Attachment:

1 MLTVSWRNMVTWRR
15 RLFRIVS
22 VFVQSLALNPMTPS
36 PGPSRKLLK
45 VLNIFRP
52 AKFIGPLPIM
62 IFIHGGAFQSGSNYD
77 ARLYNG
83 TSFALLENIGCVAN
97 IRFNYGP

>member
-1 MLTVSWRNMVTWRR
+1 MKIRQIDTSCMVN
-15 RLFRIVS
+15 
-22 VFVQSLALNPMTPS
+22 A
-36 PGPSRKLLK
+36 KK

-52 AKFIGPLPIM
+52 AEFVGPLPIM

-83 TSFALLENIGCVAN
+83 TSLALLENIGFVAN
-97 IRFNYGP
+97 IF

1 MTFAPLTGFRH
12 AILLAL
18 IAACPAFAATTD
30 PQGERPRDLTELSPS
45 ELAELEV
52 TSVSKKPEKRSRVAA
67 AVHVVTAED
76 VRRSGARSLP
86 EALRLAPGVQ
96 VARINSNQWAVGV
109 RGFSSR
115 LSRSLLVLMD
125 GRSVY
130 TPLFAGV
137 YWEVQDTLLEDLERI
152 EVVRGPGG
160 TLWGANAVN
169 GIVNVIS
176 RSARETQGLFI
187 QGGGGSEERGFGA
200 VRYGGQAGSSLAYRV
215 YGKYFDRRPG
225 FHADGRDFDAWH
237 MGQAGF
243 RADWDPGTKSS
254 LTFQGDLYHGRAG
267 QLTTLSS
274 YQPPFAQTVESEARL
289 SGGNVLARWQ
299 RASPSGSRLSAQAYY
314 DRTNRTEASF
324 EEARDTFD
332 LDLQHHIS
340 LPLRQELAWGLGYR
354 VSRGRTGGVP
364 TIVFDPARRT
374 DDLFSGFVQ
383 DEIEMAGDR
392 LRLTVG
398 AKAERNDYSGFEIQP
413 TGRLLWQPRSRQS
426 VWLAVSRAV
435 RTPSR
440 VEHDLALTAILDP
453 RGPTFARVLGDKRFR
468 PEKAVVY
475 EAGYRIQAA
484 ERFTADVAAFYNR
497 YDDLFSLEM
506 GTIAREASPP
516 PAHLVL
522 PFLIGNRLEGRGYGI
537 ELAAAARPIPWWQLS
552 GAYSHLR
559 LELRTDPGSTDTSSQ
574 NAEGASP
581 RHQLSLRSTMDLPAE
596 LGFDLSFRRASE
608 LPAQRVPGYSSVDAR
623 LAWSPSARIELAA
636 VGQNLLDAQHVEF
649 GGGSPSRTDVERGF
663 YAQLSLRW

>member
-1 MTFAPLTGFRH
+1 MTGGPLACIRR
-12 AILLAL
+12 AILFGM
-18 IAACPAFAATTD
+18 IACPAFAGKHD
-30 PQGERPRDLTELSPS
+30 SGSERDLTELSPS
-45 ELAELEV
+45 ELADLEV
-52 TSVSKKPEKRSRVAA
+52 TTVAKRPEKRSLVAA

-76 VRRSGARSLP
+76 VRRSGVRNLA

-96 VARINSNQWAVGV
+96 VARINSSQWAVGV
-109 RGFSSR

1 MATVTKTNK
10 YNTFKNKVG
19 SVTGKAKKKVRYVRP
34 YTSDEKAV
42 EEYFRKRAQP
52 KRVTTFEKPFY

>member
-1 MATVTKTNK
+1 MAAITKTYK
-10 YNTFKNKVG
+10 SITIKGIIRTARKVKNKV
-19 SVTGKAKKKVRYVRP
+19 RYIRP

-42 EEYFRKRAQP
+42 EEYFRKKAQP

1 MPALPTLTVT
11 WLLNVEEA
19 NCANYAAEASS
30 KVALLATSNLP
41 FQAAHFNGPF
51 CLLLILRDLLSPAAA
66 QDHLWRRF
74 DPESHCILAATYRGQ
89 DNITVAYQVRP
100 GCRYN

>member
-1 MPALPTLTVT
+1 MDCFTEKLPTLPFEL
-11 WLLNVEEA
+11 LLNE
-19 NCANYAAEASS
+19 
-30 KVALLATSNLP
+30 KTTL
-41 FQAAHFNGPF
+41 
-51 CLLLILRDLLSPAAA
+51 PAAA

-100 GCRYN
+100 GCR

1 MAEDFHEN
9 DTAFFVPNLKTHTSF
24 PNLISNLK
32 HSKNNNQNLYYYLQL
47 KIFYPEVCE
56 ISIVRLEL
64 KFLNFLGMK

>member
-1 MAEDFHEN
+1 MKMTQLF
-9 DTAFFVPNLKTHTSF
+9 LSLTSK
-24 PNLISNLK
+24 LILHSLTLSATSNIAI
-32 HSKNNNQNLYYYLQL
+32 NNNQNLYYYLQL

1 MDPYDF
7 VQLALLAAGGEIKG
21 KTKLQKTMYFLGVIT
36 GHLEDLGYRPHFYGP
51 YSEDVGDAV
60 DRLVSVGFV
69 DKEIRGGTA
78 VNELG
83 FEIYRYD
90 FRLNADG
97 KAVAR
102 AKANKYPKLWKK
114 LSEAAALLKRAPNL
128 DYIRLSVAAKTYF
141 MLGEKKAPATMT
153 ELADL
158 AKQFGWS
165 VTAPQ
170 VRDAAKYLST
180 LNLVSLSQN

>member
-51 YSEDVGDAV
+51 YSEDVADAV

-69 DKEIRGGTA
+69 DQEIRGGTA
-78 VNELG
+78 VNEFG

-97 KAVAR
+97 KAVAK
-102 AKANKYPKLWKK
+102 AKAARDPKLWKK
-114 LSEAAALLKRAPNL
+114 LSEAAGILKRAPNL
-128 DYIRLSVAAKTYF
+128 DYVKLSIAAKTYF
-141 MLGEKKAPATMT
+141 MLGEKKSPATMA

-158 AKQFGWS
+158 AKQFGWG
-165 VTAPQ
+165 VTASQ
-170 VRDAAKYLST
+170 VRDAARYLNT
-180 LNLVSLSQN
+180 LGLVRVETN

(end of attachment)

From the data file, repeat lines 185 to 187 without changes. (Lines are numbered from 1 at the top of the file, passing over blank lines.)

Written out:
+51 YSEDVADAV

-69 DKEIRGGTA
+69 DQEIRGGTA